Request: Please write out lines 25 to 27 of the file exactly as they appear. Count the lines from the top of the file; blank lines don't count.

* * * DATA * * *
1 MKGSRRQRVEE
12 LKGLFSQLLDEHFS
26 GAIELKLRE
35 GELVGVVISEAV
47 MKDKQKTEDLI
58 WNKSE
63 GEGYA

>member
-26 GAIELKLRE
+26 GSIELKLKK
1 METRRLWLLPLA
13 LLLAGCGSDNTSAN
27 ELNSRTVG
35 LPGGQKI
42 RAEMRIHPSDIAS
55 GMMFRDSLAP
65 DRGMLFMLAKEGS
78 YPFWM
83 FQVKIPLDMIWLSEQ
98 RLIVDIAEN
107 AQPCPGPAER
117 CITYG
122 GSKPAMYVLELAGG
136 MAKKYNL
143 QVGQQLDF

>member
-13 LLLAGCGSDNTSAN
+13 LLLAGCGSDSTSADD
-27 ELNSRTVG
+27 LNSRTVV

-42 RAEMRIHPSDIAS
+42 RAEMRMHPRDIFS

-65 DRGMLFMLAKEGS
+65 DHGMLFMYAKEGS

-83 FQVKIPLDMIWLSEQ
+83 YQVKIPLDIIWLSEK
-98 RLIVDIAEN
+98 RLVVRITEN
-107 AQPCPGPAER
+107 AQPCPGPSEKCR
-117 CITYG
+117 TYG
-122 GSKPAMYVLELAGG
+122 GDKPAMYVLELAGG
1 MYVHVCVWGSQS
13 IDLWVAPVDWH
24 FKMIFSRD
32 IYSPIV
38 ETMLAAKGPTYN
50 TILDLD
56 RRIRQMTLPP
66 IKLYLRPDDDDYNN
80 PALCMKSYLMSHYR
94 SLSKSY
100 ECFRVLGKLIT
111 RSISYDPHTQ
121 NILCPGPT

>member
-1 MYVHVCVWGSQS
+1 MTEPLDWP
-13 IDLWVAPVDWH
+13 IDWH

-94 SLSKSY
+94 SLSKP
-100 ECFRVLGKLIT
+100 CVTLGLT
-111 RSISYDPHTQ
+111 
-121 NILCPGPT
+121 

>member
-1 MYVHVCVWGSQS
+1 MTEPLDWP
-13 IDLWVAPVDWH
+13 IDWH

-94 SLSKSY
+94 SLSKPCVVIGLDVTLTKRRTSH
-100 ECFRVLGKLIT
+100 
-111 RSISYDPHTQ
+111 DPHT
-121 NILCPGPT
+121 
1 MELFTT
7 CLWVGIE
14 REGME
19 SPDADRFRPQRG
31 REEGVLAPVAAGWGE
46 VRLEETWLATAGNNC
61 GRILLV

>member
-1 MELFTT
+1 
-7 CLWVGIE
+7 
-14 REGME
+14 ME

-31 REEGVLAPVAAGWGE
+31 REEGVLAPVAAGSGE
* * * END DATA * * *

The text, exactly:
143 QVGQQLDF

>member
-13 LLLAGCGSDNTSAN